Kentucky Taxpayers Facing $2.3 Million Tab In Same-Sex Marriage Case
LEXINGTON — Attorneys who successfully challenged Kentucky's ban on same-sex marriage have submitted a bill for more than $2 million in legal fees, court costs and related expenses. Under federal civil-rights law, the state of Kentucky gets stuck with the tab as the losing party in the case.
The private attorneys hired by Gov. Steve Beshear to handle the state's appeals have a $260,000 contract, the Lexington Herald-Leader reports. According to state records, $231,348 had been paid by July 20.
The newspaper reports the total cost to Kentucky taxpayers is $2,351,297.
Beshear said Monday he will challenge the plaintiffs' legal bill as "unreasonable."
U.S. District Judge Charles R. Simpson III gets the final say on the matter.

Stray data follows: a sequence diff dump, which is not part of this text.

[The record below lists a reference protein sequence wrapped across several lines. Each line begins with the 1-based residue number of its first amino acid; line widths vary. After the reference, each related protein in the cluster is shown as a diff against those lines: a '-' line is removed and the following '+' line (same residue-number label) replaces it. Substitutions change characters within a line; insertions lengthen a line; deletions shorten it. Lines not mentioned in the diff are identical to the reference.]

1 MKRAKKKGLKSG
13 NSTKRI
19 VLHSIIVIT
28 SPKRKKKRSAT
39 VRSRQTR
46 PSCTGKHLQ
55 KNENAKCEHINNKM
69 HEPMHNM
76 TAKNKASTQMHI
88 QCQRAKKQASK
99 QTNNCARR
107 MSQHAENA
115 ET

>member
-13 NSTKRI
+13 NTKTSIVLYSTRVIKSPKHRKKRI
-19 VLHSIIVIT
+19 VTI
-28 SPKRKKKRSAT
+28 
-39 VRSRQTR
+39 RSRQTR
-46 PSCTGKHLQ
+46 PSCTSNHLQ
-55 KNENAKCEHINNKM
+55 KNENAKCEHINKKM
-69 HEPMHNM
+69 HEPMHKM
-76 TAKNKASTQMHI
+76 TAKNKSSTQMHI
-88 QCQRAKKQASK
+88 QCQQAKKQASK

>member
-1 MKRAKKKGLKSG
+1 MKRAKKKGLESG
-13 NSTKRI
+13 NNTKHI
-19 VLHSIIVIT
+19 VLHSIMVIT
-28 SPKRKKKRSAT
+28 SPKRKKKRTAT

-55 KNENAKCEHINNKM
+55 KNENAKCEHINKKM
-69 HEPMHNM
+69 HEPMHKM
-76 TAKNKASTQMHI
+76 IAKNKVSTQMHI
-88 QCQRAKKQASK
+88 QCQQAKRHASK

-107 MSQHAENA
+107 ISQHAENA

The governor acknowledged the state must pay "reasonable attorneys' fees" to the winning side.
In March 2014, U.S. District Judge John Heyburn's ruled that Kentucky's same-sex marriage ban was unconstitutional. Attorney General Jack Conway immediately announced that he wouldn't appeal the ruling, but Beshear chose to hire outside attorneys to appeal. Beshear chose the Ashland, Ky., firm VanAntwerp, Monge, Jones, Edwards & McCann, LLP to represent the state in the same-sex marriage case.
The Sixth Circuit Court of Appeals sided with Kentucky and three other states, ruling last fall that the marriage bans were constitutional. But this summer, the U.S. Supreme Court struck down bans throughout the U.S.